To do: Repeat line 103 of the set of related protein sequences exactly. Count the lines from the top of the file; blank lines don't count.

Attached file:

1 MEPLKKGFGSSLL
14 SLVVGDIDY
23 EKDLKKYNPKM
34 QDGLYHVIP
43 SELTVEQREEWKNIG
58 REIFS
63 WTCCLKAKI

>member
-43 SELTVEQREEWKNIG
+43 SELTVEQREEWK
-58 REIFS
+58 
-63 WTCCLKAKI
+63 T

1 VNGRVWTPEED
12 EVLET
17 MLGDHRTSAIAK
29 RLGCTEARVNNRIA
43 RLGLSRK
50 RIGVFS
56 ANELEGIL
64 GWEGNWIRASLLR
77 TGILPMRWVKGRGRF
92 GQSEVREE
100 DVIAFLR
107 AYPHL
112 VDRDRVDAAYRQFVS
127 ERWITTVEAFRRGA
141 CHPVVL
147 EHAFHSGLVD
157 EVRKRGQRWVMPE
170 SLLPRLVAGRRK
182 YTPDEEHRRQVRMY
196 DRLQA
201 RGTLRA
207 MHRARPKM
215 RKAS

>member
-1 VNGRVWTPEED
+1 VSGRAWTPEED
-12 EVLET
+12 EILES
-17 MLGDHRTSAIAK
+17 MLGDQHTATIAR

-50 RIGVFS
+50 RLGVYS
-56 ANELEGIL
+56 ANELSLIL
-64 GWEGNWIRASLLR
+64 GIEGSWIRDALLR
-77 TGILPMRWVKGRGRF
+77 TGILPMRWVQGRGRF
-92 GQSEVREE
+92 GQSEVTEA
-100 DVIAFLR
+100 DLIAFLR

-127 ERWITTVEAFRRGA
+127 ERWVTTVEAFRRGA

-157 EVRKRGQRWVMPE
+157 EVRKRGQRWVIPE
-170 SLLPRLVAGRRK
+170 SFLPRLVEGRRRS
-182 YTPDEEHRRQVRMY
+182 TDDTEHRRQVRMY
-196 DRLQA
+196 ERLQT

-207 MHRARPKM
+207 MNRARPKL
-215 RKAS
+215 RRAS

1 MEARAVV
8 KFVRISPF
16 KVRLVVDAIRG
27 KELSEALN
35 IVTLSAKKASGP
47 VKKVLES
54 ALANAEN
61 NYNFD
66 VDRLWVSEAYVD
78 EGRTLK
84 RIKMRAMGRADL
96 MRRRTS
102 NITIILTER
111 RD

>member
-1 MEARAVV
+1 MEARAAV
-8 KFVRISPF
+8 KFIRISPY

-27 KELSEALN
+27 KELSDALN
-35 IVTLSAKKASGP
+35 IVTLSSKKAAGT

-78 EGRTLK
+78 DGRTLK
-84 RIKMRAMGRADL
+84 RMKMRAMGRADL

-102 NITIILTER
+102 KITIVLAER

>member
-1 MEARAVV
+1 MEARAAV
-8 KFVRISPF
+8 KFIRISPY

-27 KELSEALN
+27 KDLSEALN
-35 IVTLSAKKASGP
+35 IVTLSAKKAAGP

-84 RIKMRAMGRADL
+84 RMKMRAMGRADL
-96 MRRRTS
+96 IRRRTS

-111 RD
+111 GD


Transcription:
-8 KFVRISPF